There are disadvantages of this system it can only be successfully applied when the company is operating in a stable economic environment and if it is in the adulthood of its life cycle as in the introduction phase it has no real forecasting basis. As in the first year of operation, most companies make losses rather than gains. In a stable environment, cash flow can be forecasted almost exactly. If however the company is situated within a dynamic environment it is impossible to use this method of discounted cash flow as it is near impossible to determine any potential revenue or cash flow. Valuation with multiplication indicators is based on the comparison of company indicators. Price/ Earnings (P/E), Price/ Sales (P/S), P/EBIT, P/EBITDA are the most widely used indicators. These indicators are easy to get access to if the company is listed on the Stock Exchange, but if the company is not listed, average indicators of listed companies from the same sectors are taken into account. Again there are disadvantages to this system, this method can be applied on a developed capital market where the average indicators of a lot of companies have been identified for some time and can be used as multipliers. The multiplication evaluation cannot be used if the company starts its operation on a completely new business model and if there are no other companies with a similar profit structure on the market. Economic Value Added (EVA) is the net operating profit less adjusted taxes.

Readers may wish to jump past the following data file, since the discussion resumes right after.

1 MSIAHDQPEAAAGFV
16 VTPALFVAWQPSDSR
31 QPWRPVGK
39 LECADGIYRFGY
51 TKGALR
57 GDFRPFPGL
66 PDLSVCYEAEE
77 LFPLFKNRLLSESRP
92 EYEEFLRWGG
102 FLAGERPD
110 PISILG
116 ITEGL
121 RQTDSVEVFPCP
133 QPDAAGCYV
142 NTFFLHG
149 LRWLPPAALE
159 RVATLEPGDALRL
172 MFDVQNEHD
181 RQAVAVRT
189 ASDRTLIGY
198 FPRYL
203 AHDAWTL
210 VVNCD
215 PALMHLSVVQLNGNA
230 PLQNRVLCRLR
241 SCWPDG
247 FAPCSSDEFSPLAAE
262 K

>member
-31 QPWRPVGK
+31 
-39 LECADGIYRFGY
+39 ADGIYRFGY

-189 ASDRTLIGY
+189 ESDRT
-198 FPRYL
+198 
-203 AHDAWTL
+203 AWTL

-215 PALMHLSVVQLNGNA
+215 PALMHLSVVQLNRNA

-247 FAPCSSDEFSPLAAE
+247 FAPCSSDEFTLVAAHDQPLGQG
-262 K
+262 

The main advantage of Economic Value Added is it takes into relation the opportunity of the costs of capital. This method is when a certain amount of capital is invested with a particular aim to the investment, the returns are lost which could have been realised and they could have been invested in something else. The conditions of profitability are not meet by the revenues which exceed the expenditures. The most important factor in this method is the cost of the invested capital has to meet the return objectives and these are not taken into account.

The Economic Value Added method has become one of the main methods in monitoring the birth of Shareholder value. The Economic Value Added is the measure of the value a company has created for itself over a period of time and is very closely linked with Discounted Cash Flows. The disadvantages to this method, like discounted cash flows, is in the accounting. Share/ Shareholder Value Analysis (SVA) is the full revenue to shareholders in both dividends and share price growth, calculated as the present value of future cash flows of the business, discounted at the cost of capital of the business less the market value of its debt. Shareholder value theory is setting an objective which can be achieved through the interests of other stakeholders, there is the need to ensure the long term satisfaction of creditors, suppliers, consumers and employees. In the centralisation of this theory lies the interests collectively of all stakeholders. There is only one condition – that the stakeholders are satisfied and with this the main goal of the company is to reach the stakeholders goals.